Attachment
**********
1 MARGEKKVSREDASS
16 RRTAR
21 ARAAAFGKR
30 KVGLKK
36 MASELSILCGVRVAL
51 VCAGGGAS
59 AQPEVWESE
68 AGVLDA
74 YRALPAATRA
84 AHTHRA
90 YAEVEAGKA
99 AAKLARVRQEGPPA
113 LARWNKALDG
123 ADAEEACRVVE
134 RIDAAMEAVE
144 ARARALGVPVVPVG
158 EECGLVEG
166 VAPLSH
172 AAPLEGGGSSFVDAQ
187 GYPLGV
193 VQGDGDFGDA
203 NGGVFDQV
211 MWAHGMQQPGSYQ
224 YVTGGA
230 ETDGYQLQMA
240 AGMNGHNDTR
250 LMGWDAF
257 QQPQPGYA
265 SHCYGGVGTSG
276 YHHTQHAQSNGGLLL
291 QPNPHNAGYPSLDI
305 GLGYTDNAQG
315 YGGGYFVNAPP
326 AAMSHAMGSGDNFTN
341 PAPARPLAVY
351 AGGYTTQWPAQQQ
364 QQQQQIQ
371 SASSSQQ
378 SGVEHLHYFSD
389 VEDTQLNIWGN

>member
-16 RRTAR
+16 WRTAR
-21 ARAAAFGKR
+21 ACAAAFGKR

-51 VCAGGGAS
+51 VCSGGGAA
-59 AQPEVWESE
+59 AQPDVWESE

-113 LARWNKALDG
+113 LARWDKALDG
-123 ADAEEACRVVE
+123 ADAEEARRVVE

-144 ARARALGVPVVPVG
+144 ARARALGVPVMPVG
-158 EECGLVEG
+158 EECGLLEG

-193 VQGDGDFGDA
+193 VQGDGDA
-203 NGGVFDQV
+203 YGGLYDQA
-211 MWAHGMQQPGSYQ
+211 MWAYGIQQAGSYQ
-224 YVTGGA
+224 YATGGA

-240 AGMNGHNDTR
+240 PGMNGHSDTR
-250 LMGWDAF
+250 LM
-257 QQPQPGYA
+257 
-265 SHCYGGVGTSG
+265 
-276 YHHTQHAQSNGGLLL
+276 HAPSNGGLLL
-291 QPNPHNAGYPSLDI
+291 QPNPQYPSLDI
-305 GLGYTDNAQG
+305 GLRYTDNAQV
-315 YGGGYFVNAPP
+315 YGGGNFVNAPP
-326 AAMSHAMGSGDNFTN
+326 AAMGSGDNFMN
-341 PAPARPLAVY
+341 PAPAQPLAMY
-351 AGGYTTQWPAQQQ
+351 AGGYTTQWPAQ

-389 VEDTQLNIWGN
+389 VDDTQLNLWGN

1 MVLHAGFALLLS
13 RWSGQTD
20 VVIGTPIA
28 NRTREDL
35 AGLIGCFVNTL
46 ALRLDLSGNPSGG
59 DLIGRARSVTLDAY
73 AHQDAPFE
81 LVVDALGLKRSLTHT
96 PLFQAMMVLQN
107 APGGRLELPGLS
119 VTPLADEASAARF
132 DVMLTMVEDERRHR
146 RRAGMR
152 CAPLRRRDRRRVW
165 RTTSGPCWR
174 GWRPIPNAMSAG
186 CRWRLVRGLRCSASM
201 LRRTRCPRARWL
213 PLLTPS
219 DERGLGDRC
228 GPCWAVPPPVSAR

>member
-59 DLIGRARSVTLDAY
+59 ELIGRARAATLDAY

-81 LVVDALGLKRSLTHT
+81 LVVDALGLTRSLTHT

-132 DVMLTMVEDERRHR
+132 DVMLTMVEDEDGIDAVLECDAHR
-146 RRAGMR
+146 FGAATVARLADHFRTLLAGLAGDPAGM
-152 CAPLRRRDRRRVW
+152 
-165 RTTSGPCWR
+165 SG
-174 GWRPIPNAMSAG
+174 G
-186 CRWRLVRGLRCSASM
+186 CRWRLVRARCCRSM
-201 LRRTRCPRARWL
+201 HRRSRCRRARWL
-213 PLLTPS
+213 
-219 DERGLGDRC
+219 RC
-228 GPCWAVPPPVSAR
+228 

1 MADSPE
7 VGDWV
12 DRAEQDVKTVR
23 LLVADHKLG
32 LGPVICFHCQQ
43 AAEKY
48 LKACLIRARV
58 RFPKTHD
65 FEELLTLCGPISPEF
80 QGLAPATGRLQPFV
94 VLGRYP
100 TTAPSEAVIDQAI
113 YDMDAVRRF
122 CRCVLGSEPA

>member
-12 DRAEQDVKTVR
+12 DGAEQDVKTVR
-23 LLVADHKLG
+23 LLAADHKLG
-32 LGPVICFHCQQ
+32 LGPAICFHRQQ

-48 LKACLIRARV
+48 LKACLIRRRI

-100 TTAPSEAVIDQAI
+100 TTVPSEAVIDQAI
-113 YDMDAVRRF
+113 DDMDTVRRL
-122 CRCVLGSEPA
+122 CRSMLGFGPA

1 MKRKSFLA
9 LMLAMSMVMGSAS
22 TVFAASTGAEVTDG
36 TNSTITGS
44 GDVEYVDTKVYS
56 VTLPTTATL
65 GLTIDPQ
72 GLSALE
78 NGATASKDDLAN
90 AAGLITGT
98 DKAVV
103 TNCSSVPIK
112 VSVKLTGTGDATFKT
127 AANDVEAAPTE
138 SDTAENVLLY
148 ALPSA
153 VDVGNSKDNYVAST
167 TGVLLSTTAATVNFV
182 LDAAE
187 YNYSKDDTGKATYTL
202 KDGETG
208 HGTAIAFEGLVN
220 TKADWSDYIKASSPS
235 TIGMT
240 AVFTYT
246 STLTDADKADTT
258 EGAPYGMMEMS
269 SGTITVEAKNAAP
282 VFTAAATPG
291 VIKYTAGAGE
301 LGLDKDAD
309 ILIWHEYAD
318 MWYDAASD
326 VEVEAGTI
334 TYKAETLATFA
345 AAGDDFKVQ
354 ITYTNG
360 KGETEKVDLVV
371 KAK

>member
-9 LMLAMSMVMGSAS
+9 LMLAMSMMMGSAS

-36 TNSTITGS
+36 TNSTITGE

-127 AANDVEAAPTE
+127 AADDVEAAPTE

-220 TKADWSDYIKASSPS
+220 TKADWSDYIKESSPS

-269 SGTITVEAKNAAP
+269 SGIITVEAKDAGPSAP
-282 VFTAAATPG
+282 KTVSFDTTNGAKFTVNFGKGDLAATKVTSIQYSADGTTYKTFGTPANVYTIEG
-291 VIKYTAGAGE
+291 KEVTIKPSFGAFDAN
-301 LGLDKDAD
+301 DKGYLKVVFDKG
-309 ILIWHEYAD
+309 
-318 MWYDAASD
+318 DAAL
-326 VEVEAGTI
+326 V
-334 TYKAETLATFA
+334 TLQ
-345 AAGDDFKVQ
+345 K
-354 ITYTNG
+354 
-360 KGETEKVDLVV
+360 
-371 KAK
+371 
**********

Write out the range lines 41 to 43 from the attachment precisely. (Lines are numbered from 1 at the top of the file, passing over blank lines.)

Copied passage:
>member
-16 RRTAR
+16 WRTAR